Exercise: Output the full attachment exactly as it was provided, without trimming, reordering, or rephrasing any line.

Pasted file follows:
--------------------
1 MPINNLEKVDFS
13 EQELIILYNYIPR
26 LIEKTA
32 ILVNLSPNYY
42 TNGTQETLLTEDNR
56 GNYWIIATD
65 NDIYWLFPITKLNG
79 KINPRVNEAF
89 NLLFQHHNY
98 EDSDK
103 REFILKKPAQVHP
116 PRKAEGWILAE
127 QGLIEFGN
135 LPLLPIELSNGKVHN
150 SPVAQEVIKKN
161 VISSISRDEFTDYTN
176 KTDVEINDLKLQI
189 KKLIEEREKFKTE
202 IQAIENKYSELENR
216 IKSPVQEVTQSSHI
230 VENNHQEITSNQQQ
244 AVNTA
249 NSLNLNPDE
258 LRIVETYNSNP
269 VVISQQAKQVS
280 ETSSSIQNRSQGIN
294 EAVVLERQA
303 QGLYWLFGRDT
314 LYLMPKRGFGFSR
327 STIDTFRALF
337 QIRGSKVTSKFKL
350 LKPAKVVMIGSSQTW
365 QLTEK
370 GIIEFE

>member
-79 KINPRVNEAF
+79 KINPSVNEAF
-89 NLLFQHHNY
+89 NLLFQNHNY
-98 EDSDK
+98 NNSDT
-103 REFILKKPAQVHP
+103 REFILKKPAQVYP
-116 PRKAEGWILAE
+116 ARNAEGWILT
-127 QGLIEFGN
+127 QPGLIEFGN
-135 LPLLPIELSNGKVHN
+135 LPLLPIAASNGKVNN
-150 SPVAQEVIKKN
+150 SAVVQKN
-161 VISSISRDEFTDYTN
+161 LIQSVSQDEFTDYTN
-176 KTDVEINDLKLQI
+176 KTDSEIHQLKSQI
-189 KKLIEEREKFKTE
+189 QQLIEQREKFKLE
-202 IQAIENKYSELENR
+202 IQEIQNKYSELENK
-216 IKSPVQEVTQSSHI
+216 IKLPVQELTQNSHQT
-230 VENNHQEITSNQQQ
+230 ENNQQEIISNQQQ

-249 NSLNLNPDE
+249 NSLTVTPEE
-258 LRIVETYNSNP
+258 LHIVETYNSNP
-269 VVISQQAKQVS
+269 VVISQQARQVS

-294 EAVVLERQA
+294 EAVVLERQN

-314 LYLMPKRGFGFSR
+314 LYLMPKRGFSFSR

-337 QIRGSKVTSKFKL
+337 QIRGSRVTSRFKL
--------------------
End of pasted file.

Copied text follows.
1 MPINNLEKVDFS
13 EQELIILYNYIPR
26 LIEKTA
32 ILVNLSPNYY
42 TNGTQETLLTEDNR
56 GNYWIIATD
65 NDIYWLFPITKLNG
79 KINPRVNEAF
89 NLLFQHHNY
98 EDSDK
103 REFILKKPAQVHP
116 PRKAEGWILAE
127 QGLIEFGN
135 LPLLPIELSNGKVHN
150 SPVAQEVIKKN
161 VISSISRDEFTDYTN
176 KTDVEINDLKLQI
189 KKLIEEREKFKTE
202 IQAIENKYSELENR
216 IKSPVQEVTQSSHI
230 VENNHQEITSNQQQ
244 AVNTA
249 NSLNLNPDE
258 LRIVETYNSNP
269 VVISQQAKQVS
280 ETSSSIQNRSQGIN
294 EAVVLERQA
303 QGLYWLFGRDT
314 LYLMPKRGFGFSR
327 STIDTFRALF
337 QIRGSKVTSKFKL
350 LKPAKVVMIGSSQTW
365 QLTEK
370 GIIEFE

>member
-79 KINPRVNEAF
+79 KINPSVNEAF
-89 NLLFQHHNY
+89 NLLFQNHNY
-98 EDSDK
+98 NNSDT
-103 REFILKKPAQVHP
+103 REFILKKPAQVYP
-116 PRKAEGWILAE
+116 ARNAEGWILT
-127 QGLIEFGN
+127 QPGLIEFGN
-135 LPLLPIELSNGKVHN
+135 LPLLPIAASNGKVNN
-150 SPVAQEVIKKN
+150 SAVVQKN
-161 VISSISRDEFTDYTN
+161 LIQSVSQDEFTDYTN
-176 KTDVEINDLKLQI
+176 KTDSEIHQLKSQI
-189 KKLIEEREKFKTE
+189 QQLIEQREKFKLE
-202 IQAIENKYSELENR
+202 IQEIQNKYSELENK
-216 IKSPVQEVTQSSHI
+216 IKLPVQELTQNSHQT
-230 VENNHQEITSNQQQ
+230 ENNQQEIISNQQQ

-249 NSLNLNPDE
+249 NSLTVTPEE
-258 LRIVETYNSNP
+258 LHIVETYNSNP
-269 VVISQQAKQVS
+269 VVISQQARQVS

-294 EAVVLERQA
+294 EAVVLERQN

-314 LYLMPKRGFGFSR
+314 LYLMPKRGFSFSR

-337 QIRGSKVTSKFKL
+337 QIRGSRVTSRFKL